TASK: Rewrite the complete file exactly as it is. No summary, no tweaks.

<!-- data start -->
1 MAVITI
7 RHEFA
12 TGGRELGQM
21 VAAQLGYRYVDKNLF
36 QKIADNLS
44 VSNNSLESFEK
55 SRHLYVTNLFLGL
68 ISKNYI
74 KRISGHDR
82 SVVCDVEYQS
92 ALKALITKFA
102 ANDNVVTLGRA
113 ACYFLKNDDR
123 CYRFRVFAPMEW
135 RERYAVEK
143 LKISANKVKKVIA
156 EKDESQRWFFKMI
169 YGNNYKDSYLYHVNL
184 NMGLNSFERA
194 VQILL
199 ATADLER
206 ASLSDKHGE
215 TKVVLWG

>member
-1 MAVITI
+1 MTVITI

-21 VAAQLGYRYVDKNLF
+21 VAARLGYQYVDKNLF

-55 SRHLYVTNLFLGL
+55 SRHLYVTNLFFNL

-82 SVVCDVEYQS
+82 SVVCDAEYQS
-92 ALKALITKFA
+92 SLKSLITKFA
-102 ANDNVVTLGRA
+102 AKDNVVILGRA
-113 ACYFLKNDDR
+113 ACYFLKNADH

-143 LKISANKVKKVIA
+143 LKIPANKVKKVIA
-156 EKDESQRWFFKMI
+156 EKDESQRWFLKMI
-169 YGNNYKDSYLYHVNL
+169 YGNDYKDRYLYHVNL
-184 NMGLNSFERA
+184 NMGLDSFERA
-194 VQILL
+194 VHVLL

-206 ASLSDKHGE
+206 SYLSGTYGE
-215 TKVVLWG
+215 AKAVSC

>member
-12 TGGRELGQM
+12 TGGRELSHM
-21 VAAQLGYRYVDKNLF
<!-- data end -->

1 MAVITI
7 RHEFA
12 TGGRELGQM
21 VAAQLGYRYVDKNLF
36 QKIADNLS
44 VSNNSLESFEK
55 SRHLYVTNLFLGL
68 ISKNYI
74 KRISGHDR
82 SVVCDVEYQS
92 ALKALITKFA
102 ANDNVVTLGRA
113 ACYFLKNDDR
123 CYRFRVFAPMEW
135 RERYAVEK
143 LKISANKVKKVIA
156 EKDESQRWFFKMI
169 YGNNYKDSYLYHVNL
184 NMGLNSFERA
194 VQILL
199 ATADLER
206 ASLSDKHGE
215 TKVVLWG

>member
-1 MAVITI
+1 MTVITI

-21 VAAQLGYRYVDKNLF
+21 VAARLGYQYVDKNLF

-55 SRHLYVTNLFLGL
+55 SRHLYVTNLFFNL

-82 SVVCDVEYQS
+82 SVVCDAEYQS
-92 ALKALITKFA
+92 SLKSLITKFA
-102 ANDNVVTLGRA
+102 AKDNVVILGRA
-113 ACYFLKNDDR
+113 ACYFLKNADH

-143 LKISANKVKKVIA
+143 LKIPANKVKKVIA
-156 EKDESQRWFFKMI
+156 EKDESQRWFLKMI
-169 YGNNYKDSYLYHVNL
+169 YGNDYKDRYLYHVNL
-184 NMGLNSFERA
+184 NMGLDSFERA
-194 VQILL
+194 VHVLL

-206 ASLSDKHGE
+206 SYLSGTYGE
-215 TKVVLWG
+215 AKAVSC

>member
-12 TGGRELGQM
+12 TGGRELSHM
-21 VAAQLGYRYVDKNLF